Author Topic: Jetboil brewpot?  (Read 460 times)

cornershot

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Jetboil brewpot?
« on: January 24, 2014, 05:56:10 AM »
Anyone familiar with a Jetboil backpacking stove? http://www.jetboil.com/products/technology (click on the helios tech brief to download a full explanation)
It uses a "FluxRing" to prevent heat from escaping around the outside of the vessel. Apparently it works like a car radiator in reverse and transfers 80% of the energy to the water where conventional stoves are only 30-40% efficient. I have one of these stoves and can indeed boil the same amount of water much faster than my friends with their wimpy conventional stoves. I gotta imagine this fairly simple technology could be incorporated into a brewpot.

Online Jimmy K

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Re: Jetboil brewpot?
« Reply #1 on: January 24, 2014, 07:00:37 AM »
You know, I've wondered if this concept makes heat transfer to a keggle a little more efficient. They have a ring on the bottom which would increase metal surface contact with the flame. Unfortunately it's stainless steel which isn't a great conductor.
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Offline hopfenundmalz

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Re: Jetboil brewpot?
« Reply #2 on: January 24, 2014, 07:16:35 AM »
I skimmed through an article a while back on the improved heat transfer of kettles with chimes to hold the flame hot gas in and transfer the heat to the rest of the vessel. Of course I thought of keggles as an example.

SS is not a good conductor, but the ability to get the heat from the flame/gas is the biggest resistor in the circuit. Anything that is done to improve that will give better heat transfer. The Jetboil guys did this.
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Offline joe_feist

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Re: Jetboil brewpot?
« Reply #3 on: January 24, 2014, 10:51:16 AM »
Great question and an interesting idea. I'm familiar with jetboil but don't own one. I wonder if there's a way to add on a "flux ring" type of attachment. Keep us posted if you come up with somthing...
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cornershot

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Re: Jetboil brewpot?
« Reply #4 on: January 24, 2014, 11:13:24 AM »
Great question and an interesting idea. I'm familiar with jetboil but don't own one. I wonder if there's a way to add on a "flux ring" type of attachment. Keep us posted if you come up with somthing...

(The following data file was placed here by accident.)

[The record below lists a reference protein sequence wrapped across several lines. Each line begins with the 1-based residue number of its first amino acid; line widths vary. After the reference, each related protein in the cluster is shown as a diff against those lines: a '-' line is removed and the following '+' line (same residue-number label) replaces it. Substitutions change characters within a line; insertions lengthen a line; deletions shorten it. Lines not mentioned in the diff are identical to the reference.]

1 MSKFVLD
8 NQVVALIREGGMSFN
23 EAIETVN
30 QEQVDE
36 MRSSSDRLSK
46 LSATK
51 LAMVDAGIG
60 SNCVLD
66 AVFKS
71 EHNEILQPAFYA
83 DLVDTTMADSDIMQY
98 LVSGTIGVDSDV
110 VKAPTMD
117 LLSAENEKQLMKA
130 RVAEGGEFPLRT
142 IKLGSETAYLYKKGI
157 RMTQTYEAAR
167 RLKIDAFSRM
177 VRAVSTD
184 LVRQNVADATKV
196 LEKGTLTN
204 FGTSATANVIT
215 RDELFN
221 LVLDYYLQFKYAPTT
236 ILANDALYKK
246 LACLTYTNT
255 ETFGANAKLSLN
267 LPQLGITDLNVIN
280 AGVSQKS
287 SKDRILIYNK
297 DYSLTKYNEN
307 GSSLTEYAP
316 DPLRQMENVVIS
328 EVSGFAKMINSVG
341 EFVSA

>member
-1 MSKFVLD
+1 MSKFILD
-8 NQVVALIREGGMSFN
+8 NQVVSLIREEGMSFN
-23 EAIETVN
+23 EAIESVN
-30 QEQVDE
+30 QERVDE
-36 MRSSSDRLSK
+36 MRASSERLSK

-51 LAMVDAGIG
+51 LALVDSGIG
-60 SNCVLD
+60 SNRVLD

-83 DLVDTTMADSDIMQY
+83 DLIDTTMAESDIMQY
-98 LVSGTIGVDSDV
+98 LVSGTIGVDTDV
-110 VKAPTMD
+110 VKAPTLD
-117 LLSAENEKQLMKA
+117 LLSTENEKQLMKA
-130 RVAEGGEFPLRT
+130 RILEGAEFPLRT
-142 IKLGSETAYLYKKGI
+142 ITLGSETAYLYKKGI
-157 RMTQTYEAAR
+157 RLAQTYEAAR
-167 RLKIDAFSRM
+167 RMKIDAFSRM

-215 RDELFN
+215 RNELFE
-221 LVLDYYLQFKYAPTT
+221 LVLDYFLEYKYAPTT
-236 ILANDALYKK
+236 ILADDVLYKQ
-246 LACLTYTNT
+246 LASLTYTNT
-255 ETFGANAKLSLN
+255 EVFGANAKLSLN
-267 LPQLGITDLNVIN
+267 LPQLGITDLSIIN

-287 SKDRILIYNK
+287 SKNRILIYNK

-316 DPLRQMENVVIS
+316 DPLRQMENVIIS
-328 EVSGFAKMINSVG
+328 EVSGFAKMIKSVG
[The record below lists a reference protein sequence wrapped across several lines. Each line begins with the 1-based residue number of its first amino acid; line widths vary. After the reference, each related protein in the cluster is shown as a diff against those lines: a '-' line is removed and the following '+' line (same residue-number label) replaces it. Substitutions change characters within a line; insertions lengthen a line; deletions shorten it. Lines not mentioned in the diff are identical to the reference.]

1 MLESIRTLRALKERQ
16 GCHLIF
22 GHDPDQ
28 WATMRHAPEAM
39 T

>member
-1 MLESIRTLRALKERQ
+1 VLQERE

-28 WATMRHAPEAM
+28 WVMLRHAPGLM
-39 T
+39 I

I have a welder in the family. I'll see what he thinks about fabbing one. A keggle seems like the obvious candidate for modification. What would be a good conductor for metal that could be welded to SS? Maybe an aluminum pot would be better. I don't know what the FluxRing is made of but Jetboil's pots are aluminum.
Meanwhile I emailed Jetboil and customer service said they'd pass the idea on to R&D and offered to send me some cool, free stickers! If they would actually develop and market a kettle, I'd be first in line to buy it!

Online Jimmy K

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Re: Jetboil brewpot?
« Reply #5 on: January 24, 2014, 12:40:36 PM »
I don't think anything but stainless can be welded to stainless. Aluminum is probably the better choice if efficient heat transfer is a concern, since the pot itself will be more conductive to begin with.
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Online HoosierBrew

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Re: Jetboil brewpot?
« Reply #6 on: January 24, 2014, 12:44:26 PM »
Since the technology already exists and works well by most all accounts, hopefully we'll see it in homebrew pots sometime soon. It's a great concept.
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Re: Jetboil brewpot?
« Reply #7 on: January 24, 2014, 12:48:47 PM »
Although their marketing name hints at fast boils, their goal is really efficient use of fuel. They want the best use of a tiny flame. So the technology exists, but the purpose is not exactly what we want. It may be that our rocket engine burners are so powerful that it won't help at all. Maybe ... I'm thinking out loud here.
Of course, using less propane is cool too.
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Re: Jetboil brewpot?
« Reply #8 on: January 24, 2014, 12:54:25 PM »
I guess I was thinking in terms of both - maybe not.  It sounds for sure like a more efficient (and economic) use of propane. I envisioned the efficiency translating into the performance as well, but the two may well not be connected.
Jon H.